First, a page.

Take Iggy Pop, roll him through a patch of skunkweed and 'shrooms, dip him in a vat of moonshine, then throw him into a boiling cauldron of possum grease till deep fried. Remove from the grease, set him on stage, then get the hell out of the way.
Although J.D Wilkes appears to be a backwoods clone of Iggy, the Legendary Shack Shakers frontman says there's no conscious connection. “It’s not that I try to do that,” he says of his raucous delivery and in-your-face and often in-your-lap stage-diving antics. “I don’t even think I’m that extreme. Any blood that comes out on stage is accidental. I’m not cutting myself or feeling like a man possessed or anything. Just accidental when you throw yourself around We’re all pretty wild and crazy up there. It’s like three or four Iggy Pops on stage – it's pretty scary.”
Wilkes is blues based, but his sound is more hellbilly, usually looking and sounding like he's just been dragged out of the nether regions and is still smoldering internally. Fire Dream is a solo project for Wilkes, on which he takes a different direction from the Shack Shakers' usual hell-for-leather blues attack, a bit slower and sonically weirder. The title cut is Halloweenish gypsy jazz that sounds narrated by Tom Waits, a throwback soundtrack to some of Merrie Melodies 1930s-era cartoons. The Shack Shakers have done something similar with “Sing A Worried Song,” producing a cartoon tribute to Cab Calloway that looks like it came from that era and was featured on the Shack Shakers' last release, 2017's After You've Gone.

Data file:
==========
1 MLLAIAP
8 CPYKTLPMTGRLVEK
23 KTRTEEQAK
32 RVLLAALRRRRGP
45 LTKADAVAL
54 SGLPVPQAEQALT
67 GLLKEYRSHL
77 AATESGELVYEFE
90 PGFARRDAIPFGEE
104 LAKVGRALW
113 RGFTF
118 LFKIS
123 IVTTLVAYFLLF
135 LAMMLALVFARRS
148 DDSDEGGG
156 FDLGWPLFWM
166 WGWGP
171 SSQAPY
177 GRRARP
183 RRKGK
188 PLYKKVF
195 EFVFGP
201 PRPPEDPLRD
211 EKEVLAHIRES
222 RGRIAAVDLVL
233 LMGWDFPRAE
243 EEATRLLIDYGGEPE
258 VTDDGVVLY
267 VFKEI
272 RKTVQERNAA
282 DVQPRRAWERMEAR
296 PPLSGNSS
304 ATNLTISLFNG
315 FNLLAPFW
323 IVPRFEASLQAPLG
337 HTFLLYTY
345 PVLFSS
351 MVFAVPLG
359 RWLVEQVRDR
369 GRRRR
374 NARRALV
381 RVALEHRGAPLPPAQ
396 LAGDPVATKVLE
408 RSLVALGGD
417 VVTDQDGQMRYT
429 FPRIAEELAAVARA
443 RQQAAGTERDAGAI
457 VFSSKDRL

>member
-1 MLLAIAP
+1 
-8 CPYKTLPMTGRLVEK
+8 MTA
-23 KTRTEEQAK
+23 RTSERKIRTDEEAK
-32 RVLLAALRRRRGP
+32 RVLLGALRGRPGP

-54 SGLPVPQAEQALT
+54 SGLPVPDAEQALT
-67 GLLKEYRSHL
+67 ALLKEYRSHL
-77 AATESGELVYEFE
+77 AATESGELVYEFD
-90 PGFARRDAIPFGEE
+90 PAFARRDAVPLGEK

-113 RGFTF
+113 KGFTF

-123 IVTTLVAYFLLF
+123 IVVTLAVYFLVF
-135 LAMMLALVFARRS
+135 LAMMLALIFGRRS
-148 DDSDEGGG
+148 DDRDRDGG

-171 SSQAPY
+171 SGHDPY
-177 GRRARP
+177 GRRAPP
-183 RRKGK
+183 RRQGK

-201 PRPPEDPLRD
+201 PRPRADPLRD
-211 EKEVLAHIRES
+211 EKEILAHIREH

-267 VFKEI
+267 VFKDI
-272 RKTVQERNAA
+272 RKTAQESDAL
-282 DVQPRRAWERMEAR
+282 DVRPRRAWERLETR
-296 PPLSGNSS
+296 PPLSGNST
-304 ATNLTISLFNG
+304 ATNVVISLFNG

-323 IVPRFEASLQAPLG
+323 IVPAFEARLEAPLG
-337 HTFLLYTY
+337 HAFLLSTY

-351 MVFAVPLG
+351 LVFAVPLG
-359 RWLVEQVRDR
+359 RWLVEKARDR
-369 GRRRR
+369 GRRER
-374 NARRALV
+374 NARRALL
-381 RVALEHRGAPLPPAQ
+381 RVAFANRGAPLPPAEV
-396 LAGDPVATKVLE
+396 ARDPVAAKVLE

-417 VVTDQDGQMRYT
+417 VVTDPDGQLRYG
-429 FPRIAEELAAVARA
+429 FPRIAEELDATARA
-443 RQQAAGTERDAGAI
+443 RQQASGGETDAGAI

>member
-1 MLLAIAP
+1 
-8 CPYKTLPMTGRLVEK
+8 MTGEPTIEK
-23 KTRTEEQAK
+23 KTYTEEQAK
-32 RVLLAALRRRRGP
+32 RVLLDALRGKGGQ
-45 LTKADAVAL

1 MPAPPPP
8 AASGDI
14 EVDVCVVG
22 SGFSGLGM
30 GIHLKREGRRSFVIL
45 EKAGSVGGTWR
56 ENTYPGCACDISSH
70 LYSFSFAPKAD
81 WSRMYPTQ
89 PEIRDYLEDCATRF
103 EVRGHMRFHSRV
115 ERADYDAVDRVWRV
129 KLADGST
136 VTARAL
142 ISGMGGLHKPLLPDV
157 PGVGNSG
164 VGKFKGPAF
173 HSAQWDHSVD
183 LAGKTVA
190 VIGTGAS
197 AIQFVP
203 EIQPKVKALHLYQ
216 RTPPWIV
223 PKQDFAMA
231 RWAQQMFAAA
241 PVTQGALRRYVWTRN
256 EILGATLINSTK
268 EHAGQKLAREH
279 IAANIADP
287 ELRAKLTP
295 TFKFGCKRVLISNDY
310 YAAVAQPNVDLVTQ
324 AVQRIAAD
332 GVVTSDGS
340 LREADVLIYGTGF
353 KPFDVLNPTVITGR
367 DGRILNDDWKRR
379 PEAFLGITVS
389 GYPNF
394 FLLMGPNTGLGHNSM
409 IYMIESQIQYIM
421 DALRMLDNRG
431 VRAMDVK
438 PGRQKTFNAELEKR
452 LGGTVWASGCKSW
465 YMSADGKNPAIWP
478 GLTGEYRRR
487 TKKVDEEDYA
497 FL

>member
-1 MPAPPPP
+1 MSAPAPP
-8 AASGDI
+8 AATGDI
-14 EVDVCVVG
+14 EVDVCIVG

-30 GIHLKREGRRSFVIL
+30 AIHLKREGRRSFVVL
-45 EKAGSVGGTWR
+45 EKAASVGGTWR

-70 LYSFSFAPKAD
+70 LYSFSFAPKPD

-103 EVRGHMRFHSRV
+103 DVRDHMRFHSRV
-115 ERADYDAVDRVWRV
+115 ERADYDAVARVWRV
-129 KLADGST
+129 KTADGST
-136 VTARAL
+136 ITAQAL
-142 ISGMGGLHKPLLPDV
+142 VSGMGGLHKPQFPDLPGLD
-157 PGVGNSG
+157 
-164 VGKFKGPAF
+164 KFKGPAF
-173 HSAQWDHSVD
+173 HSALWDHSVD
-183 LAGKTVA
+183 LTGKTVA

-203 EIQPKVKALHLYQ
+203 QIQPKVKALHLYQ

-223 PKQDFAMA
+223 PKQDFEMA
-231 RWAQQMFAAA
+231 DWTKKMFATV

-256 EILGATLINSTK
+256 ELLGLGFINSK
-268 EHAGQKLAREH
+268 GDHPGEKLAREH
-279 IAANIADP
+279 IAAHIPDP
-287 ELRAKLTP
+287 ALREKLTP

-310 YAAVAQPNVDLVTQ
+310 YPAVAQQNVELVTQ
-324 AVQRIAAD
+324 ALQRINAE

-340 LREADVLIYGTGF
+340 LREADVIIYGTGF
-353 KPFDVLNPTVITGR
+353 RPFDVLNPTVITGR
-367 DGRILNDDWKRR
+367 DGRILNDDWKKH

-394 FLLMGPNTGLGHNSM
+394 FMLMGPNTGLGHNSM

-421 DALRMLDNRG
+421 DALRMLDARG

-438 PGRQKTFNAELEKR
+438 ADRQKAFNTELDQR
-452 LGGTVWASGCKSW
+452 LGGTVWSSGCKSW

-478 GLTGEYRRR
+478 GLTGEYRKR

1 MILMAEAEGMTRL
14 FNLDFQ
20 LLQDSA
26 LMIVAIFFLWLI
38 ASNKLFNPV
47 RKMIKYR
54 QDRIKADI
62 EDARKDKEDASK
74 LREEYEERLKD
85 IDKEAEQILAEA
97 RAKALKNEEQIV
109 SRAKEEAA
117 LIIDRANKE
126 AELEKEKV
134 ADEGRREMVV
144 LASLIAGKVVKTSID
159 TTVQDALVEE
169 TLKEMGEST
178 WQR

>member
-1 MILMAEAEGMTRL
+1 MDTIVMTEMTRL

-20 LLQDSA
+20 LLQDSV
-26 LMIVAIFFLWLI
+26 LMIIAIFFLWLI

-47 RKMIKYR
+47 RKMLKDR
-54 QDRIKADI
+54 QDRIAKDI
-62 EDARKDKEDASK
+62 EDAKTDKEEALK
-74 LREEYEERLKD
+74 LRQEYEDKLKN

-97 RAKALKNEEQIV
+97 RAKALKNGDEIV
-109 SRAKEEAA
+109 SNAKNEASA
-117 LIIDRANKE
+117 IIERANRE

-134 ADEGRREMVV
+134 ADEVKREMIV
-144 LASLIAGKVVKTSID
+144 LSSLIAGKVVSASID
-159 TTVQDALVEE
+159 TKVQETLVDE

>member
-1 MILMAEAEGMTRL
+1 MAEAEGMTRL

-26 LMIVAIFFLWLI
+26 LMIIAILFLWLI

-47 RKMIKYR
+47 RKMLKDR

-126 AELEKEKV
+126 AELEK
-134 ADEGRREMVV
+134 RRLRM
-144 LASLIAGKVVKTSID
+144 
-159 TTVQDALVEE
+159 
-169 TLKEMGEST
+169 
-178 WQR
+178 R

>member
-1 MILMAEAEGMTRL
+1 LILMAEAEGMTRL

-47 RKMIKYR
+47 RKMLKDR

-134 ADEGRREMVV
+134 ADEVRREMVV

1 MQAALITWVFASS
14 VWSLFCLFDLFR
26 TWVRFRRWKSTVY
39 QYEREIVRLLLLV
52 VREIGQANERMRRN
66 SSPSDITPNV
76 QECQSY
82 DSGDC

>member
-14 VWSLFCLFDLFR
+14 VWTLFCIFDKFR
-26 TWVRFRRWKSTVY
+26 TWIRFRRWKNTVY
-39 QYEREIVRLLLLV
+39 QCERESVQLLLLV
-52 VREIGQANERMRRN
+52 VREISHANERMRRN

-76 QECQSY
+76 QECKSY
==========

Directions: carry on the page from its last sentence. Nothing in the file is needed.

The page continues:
“Down in the Hidey Hole” is more of the same, Screaming Jay Hawkins lyrical fodder with a ska feel provided by members of Memphis soul/jazz band the Bo-Keys, including bassist Scott Bomar along with the brassy accompaniment of trumpeter Mark Franklin and saxophonist/arranger Kirk Smothers.
On “Moonbottle” Wilkes proves he can actually sing without sounding like he's gargling tacks, a samba beat sashaying behind him as he mutters softly about moonlight and the sea.
“Hoboes Are My Heroes” is more gypsy jazz, sounding like Tom Waits waxing poetic about the joys of homelessness.
Jimbo Mathus co-produced the project with Wilkes and contributes drums, guitar, and organ along with Drive-By Trucker Matt Patton on bass and background vocals.
”Wild Bill Jones” features Wilkes on banjo and vocals for some hellbilly bluegrass ably abetted by Squirrel Nut Zippers' Dr Sick on fiddle.
“Rain and Snow” is about as straight up bluegrass as Wilkes can get, a Civil War-era song covered by Del McCoury, Peter Rowan, and the Grateful Dead. Wilkes' version is stripped down to just banjo and snare drum.
Fans of the Shack Shakers may find it a bit pedestrian, but its a pretty good bet that when he gets it in front of an audience, Wilkes' spit, sweat, and blood'll be flying as fluidly as ever.